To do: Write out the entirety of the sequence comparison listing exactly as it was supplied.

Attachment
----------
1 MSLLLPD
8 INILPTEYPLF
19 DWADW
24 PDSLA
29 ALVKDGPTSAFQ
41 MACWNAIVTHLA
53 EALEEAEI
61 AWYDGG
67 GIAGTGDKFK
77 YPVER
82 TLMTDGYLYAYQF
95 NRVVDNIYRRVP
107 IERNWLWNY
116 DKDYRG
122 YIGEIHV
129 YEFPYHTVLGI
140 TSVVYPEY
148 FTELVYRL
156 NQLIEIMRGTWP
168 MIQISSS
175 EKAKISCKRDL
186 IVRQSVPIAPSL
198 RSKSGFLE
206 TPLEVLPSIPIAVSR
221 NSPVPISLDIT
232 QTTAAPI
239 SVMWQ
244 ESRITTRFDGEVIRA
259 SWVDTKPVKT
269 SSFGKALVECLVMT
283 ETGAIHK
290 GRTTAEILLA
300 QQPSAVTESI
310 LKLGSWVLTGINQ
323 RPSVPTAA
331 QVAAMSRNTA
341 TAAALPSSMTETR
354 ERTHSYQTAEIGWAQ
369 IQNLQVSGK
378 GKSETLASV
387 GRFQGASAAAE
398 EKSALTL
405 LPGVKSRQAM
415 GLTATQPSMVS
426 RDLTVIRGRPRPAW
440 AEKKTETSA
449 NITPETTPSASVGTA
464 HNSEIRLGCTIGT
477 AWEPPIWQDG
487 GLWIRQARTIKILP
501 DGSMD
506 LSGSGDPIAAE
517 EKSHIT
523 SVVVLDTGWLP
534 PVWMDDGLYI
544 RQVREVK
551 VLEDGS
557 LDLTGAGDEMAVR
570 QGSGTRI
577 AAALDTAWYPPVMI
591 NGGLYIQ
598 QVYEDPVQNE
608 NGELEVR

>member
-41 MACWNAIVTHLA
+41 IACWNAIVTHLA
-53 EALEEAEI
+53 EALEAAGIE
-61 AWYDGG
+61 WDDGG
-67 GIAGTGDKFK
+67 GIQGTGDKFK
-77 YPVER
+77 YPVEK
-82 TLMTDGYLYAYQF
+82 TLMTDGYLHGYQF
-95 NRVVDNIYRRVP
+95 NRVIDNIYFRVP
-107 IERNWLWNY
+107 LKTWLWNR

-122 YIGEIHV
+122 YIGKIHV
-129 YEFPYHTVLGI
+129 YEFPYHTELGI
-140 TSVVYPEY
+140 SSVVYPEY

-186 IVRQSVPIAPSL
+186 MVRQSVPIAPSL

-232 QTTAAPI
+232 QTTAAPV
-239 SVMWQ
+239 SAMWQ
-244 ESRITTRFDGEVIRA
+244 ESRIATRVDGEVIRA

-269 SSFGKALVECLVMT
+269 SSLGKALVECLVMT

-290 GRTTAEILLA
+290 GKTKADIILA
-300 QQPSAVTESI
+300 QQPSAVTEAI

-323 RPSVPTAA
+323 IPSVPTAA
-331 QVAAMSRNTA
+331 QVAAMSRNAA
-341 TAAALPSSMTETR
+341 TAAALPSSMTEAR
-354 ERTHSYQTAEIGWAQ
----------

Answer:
1 MSLLLPD
8 INILPTEYPLF
19 DWADW
24 PDSLA
29 ALVKDGPTSAFQ
41 MACWNAIVTHLA
53 EALEEAEI
61 AWYDGG
67 GIAGTGDKFK
77 YPVER
82 TLMTDGYLYAYQF
95 NRVVDNIYRRVP
107 IERNWLWNY
116 DKDYRG
122 YIGEIHV
129 YEFPYHTVLGI
140 TSVVYPEY
148 FTELVYRL
156 NQLIEIMRGTWP
168 MIQISSS
175 EKAKISCKRDL
186 IVRQSVPIAPSL
198 RSKSGFLE
206 TPLEVLPSIPIAVSR
221 NSPVPISLDIT
232 QTTAAPI
239 SVMWQ
244 ESRITTRFDGEVIRA
259 SWVDTKPVKT
269 SSFGKALVECLVMT
283 ETGAIHK
290 GRTTAEILLA
300 QQPSAVTESI
310 LKLGSWVLTGINQ
323 RPSVPTAA
331 QVAAMSRNTA
341 TAAALPSSMTETR
354 ERTHSYQTAEIGWAQ
369 IQNLQVSGK
378 GKSETLASV
387 GRFQGASAAAE
398 EKSALTL
405 LPGVKSRQAM
415 GLTATQPSMVS
426 RDLTVIRGRPRPAW
440 AEKKTETSA
449 NITPETTPSASVGTA
464 HNSEIRLGCTIGT
477 AWEPPIWQDG
487 GLWIRQARTIKILP
501 DGSMD
506 LSGSGDPIAAE
517 EKSHIT
523 SVVVLDTGWLP
534 PVWMDDGLYI
544 RQVREVK
551 VLEDGS
557 LDLTGAGDEMAVR
570 QGSGTRI
577 AAALDTAWYPPVMI
591 NGGLYIQ
598 QVYEDPVQNE
608 NGELEVR

>member
-41 MACWNAIVTHLA
+41 IACWNAIVTHLA
-53 EALEEAEI
+53 EALEAAGIE
-61 AWYDGG
+61 WDDGG
-67 GIAGTGDKFK
+67 GIQGTGDKFK
-77 YPVER
+77 YPVEK
-82 TLMTDGYLYAYQF
+82 TLMTDGYLHGYQF
-95 NRVVDNIYRRVP
+95 NRVIDNIYFRVP
-107 IERNWLWNY
+107 LKTWLWNR

-122 YIGEIHV
+122 YIGKIHV
-129 YEFPYHTVLGI
+129 YEFPYHTELGI
-140 TSVVYPEY
+140 SSVVYPEY

-186 IVRQSVPIAPSL
+186 MVRQSVPIAPSL

-232 QTTAAPI
+232 QTTAAPV
-239 SVMWQ
+239 SAMWQ
-244 ESRITTRFDGEVIRA
+244 ESRIATRVDGEVIRA

-269 SSFGKALVECLVMT
+269 SSLGKALVECLVMT

-290 GRTTAEILLA
+290 GKTKADIILA
-300 QQPSAVTESI
+300 QQPSAVTEAI

-323 RPSVPTAA
+323 IPSVPTAA
-331 QVAAMSRNTA
+331 QVAAMSRNAA
-341 TAAALPSSMTETR
+341 TAAALPSSMTEAR
-354 ERTHSYQTAEIGWAQ